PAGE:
Europe - Barbara

Michael Gow


Always ‘us’, ‘all of you’, ‘we’, ‘them’. Never ‘I’, ‘me’, just ‘you alone’. Do you ever think of one individual person? Can you look at one human being and see only one human being, or do you have to see millions of others standing behind in a crowd that stretches to the horizon? Germans who are punctual, Frenchmen who all wear berets, Italians all waving their arms in the air, Americans chewing gum? What do all Australians do? How do you see them? I’ll tell you what they all do: they beat their heads against a wall crying ‘We don’t need you. We’re as good as you. We are happy with ourselves.’ That’s all anyone said while I was there. They would tell me over and over and over how independent you all were, how grown up you all have become, how confident, how open, mature, positive, repeating it all constantly like a chant. But it can’t be true. No one who is happy needs to repeat, ‘I am happy’ a thousand times a day to convince himself. All of you are deeply unhappy, as unhappy as everybody else. You are all paranoiacs. You see, I can play that game, I can put you at the front of a crowd and pretend you represent them all. I can go on and on too. I can say that your newness, your freshness, your freedom from tradition attracted my world-weary, neurotic decaying European sensibility. I can say you represent all the things that are missing from my life: romance, laughter, space, clear dazzling light. But I would be talking in clich├ęs. It would have no meaning…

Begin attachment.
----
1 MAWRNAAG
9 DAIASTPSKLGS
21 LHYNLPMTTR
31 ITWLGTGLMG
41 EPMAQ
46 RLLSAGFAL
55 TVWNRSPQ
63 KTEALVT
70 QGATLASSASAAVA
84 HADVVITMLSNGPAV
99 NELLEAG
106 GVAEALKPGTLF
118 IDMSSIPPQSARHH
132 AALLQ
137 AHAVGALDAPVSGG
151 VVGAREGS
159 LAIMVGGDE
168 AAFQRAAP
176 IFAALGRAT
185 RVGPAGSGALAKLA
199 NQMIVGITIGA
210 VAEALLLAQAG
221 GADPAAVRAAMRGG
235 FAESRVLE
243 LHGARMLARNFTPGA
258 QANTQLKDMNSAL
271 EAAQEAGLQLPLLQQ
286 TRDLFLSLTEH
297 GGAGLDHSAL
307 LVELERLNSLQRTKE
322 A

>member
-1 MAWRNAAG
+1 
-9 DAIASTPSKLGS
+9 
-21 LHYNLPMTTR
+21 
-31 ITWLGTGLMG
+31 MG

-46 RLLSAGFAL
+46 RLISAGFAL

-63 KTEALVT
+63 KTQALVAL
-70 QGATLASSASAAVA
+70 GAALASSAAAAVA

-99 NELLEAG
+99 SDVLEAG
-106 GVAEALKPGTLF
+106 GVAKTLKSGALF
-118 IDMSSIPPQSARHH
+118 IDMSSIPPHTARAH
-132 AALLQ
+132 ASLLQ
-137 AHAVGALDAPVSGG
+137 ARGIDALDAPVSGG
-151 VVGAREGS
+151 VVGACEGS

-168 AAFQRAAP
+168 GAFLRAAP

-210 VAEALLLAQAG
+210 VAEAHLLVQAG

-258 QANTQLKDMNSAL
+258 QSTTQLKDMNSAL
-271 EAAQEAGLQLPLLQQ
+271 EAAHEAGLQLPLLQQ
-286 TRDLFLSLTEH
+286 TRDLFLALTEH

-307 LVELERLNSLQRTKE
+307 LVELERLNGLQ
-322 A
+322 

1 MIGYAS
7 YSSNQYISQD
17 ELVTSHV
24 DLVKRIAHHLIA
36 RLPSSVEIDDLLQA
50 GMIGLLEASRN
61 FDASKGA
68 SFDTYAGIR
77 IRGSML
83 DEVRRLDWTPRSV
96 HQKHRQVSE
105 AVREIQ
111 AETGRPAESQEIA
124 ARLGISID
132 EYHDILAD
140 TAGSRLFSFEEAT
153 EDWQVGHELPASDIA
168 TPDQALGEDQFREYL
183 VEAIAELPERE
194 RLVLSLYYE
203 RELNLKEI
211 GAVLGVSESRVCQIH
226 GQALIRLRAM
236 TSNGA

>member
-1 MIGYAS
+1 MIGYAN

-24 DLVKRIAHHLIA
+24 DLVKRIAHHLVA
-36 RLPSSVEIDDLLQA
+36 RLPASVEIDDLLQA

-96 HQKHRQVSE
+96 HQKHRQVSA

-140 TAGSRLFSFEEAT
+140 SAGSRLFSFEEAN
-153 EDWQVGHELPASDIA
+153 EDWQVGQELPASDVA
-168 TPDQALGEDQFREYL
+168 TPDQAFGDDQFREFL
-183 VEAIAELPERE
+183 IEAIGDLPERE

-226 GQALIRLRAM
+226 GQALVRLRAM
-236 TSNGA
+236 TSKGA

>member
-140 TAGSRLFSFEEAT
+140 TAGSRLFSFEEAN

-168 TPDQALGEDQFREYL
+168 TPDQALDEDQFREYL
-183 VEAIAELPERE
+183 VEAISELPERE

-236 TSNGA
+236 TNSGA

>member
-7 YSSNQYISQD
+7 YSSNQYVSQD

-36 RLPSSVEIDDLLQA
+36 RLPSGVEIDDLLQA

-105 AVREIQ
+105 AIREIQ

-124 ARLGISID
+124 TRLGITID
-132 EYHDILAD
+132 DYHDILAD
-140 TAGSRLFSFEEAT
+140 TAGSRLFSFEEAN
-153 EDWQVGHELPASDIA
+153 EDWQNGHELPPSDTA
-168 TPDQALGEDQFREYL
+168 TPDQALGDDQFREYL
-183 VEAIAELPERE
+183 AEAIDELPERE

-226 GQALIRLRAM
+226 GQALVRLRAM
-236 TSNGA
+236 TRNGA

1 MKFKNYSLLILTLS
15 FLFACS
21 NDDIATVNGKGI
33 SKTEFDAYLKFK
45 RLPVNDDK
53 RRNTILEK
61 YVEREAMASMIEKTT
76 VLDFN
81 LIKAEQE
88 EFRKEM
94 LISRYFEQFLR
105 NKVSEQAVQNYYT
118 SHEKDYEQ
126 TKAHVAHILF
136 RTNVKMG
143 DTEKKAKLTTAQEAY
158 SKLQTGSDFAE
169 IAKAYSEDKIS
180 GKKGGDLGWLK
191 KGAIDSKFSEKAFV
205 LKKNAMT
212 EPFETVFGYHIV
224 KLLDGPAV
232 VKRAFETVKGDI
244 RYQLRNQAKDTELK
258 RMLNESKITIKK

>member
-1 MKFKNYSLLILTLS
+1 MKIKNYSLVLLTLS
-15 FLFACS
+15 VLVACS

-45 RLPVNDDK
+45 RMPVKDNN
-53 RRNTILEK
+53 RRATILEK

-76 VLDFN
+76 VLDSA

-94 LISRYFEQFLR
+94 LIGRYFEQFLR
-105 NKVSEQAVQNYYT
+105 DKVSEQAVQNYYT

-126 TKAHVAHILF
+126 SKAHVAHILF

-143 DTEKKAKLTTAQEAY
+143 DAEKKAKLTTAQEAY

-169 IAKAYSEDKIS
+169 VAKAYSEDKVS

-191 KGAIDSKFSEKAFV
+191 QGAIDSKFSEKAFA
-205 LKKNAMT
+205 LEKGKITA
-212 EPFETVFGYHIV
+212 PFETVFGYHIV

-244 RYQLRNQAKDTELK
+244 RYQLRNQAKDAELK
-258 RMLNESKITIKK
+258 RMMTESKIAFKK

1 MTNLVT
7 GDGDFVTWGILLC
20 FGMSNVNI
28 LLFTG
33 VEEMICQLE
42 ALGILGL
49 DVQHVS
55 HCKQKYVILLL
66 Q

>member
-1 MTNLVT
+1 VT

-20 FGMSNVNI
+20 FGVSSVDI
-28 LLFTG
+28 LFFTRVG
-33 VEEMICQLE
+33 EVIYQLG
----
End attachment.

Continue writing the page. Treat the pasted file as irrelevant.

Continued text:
I missed you so badly! I missed your jokes. I missed your body. I was happy for a week, but human happiness terrifies me. I wanted to stay with you but I couldn’t. I didn’t want to come home, but I had to. I wish I’d never met you. Being with you again makes me realise how unhappy I really am. I don’t want to see you again. And I don’t want you to go, ever.


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